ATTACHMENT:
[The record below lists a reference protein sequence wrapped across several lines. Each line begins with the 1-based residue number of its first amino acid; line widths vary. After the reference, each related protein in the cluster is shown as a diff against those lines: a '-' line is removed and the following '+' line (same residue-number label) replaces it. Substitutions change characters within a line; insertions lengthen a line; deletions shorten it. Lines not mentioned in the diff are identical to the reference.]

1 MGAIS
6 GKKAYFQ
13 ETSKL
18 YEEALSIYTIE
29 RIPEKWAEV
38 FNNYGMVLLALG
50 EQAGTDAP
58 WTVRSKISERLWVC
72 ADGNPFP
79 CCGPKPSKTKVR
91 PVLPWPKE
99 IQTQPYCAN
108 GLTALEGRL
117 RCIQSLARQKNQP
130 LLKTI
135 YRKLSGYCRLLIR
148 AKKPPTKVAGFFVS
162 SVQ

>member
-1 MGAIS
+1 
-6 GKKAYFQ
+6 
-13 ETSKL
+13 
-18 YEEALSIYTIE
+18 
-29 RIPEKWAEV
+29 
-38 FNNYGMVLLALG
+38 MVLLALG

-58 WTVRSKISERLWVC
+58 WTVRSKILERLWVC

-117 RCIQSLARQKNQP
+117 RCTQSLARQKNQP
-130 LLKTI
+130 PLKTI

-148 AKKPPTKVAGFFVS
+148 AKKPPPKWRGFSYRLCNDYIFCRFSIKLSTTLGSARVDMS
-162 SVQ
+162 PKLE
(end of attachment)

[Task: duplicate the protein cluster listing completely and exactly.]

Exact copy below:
[The record below lists a reference protein sequence wrapped across several lines. Each line begins with the 1-based residue number of its first amino acid; line widths vary. After the reference, each related protein in the cluster is shown as a diff against those lines: a '-' line is removed and the following '+' line (same residue-number label) replaces it. Substitutions change characters within a line; insertions lengthen a line; deletions shorten it. Lines not mentioned in the diff are identical to the reference.]

1 MGAIS
6 GKKAYFQ
13 ETSKL
18 YEEALSIYTIE
29 RIPEKWAEV
38 FNNYGMVLLALG
50 EQAGTDAP
58 WTVRSKISERLWVC
72 ADGNPFP
79 CCGPKPSKTKVR
91 PVLPWPKE
99 IQTQPYCAN
108 GLTALEGRL
117 RCIQSLARQKNQP
130 LLKTI
135 YRKLSGYCRLLIR
148 AKKPPTKVAGFFVS
162 SVQ

>member
-1 MGAIS
+1 
-6 GKKAYFQ
+6 
-13 ETSKL
+13 
-18 YEEALSIYTIE
+18 
-29 RIPEKWAEV
+29 
-38 FNNYGMVLLALG
+38 MVLLALG

-58 WTVRSKISERLWVC
+58 WTVRSKILERLWVC

-117 RCIQSLARQKNQP
+117 RCTQSLARQKNQP
-130 LLKTI
+130 PLKTI

-148 AKKPPTKVAGFFVS
+148 AKKPPPKWRGFSYRLCNDYIFCRFSIKLSTTLGSARVDMS
-162 SVQ
+162 PKLE